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I'm trying to remove all lines of text that contain a double quote, and I have tried this:
sed -ne '/\"/!p' theinput > theproduct
It left the lines untouched. What do I do? Here is my script: `touch tmp.txt open tmp.txt read -sn 1 -p "Paste in data and press any key to convert" echo

touch tmp.txt
open tmp.txt
read -sn 1 -p "Paste in data and press any key to convert"
sed -e 's/-/                             /g' tmp.txt > tmp2.txt
grep -v '"' tmp2.txt > final.txt
open final.txt
echo Study Conversion Successful

The first sed command works. It replaces a hyphen with a bunch of spaces (don't ask why I need that). The grep command, which I added from a response, does not work. It leaves the lines with quotes untouched.

share|improve this question
Which OS if you don't mind my asking? The sed and grep work fine in a Mac Snow Leopard console (BSD flavored Unix), as well as an Ubuntu 11.04 console (GNU). Are you sure the double quotes are real and not smart quotes? Maybe grasping at straws here but these commands should work. Something odd is going on and we'd like to help. – Ray Toal Sep 15 '11 at 13:32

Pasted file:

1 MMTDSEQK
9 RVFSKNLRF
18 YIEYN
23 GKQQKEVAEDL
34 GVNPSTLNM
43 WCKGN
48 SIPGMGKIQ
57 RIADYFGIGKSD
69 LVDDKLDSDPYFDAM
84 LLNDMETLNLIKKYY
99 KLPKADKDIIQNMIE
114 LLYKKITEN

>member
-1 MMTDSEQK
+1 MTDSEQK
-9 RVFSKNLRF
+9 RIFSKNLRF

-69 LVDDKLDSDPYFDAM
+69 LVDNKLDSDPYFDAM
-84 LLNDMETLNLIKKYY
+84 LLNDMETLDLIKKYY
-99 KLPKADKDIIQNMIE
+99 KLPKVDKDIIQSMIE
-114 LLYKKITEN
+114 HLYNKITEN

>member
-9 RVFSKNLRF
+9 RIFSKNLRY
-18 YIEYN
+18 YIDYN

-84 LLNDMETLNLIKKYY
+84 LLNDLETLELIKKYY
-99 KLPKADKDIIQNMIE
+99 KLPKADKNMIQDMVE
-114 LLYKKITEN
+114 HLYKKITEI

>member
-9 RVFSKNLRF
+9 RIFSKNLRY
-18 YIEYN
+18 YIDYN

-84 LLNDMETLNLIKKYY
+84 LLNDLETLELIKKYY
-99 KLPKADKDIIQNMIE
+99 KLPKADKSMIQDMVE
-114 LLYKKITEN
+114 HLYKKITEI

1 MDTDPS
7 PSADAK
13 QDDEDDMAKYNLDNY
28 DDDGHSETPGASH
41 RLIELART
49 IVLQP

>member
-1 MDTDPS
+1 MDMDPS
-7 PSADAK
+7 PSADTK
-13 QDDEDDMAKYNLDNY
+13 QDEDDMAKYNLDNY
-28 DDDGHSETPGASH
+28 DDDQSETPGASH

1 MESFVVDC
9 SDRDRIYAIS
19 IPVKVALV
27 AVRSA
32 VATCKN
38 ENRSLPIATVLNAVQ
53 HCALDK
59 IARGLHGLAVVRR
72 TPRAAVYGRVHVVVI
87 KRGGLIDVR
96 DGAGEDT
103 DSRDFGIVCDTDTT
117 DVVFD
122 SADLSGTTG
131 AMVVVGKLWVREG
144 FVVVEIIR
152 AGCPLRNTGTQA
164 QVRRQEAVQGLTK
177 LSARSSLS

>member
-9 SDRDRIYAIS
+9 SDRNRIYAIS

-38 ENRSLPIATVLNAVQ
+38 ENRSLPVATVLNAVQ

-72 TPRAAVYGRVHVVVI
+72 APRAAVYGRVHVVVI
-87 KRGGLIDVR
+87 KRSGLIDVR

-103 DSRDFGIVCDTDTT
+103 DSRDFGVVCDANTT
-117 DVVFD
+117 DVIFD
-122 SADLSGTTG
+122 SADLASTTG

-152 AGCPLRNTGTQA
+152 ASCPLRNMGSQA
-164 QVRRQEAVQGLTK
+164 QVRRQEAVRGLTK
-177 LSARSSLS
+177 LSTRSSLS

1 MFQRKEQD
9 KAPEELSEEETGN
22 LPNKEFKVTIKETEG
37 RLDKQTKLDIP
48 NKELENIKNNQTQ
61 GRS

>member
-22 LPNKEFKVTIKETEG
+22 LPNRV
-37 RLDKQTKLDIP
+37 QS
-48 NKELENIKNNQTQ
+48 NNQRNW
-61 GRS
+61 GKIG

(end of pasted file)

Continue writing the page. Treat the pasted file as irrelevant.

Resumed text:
Mac Snow Leopard. They are definitely double quotes. – t3hcakeman Sep 16 '11 at 14:21
Hmm, Snow Leopard here too. Works for me whether escaped or not. Sorry to hear about this issue. FWIW I have Bash version 3.2.48(1)-release (x86_64-apple-darwin10.0) – Ray Toal Sep 16 '11 at 16:22
up vote 3 down vote accepted

Its not necessary to escape the double quote:

sed -ne '/"/!p' theinput > theproduct
share|improve this answer
didnt work. anything else? – t3hcakeman Sep 18 '11 at 18:05

Very strange. It "works for me"

$ cat data.txt
sdfj sldkfj "Sdfsd"
$ sed -ne '/\"/!p' data.txt

Perhaps it is a version issue with sed?

However, you can also consider using grep -v for this.

$ grep -v '"' data.txt
share|improve this answer
How would I use grep? – t3hcakeman Sep 15 '11 at 1:59
@t3hcakeman Added to the answer – Ray Toal Sep 15 '11 at 2:36
still won't work, I'm going to post my whole script. – t3hcakeman Sep 15 '11 at 10:44

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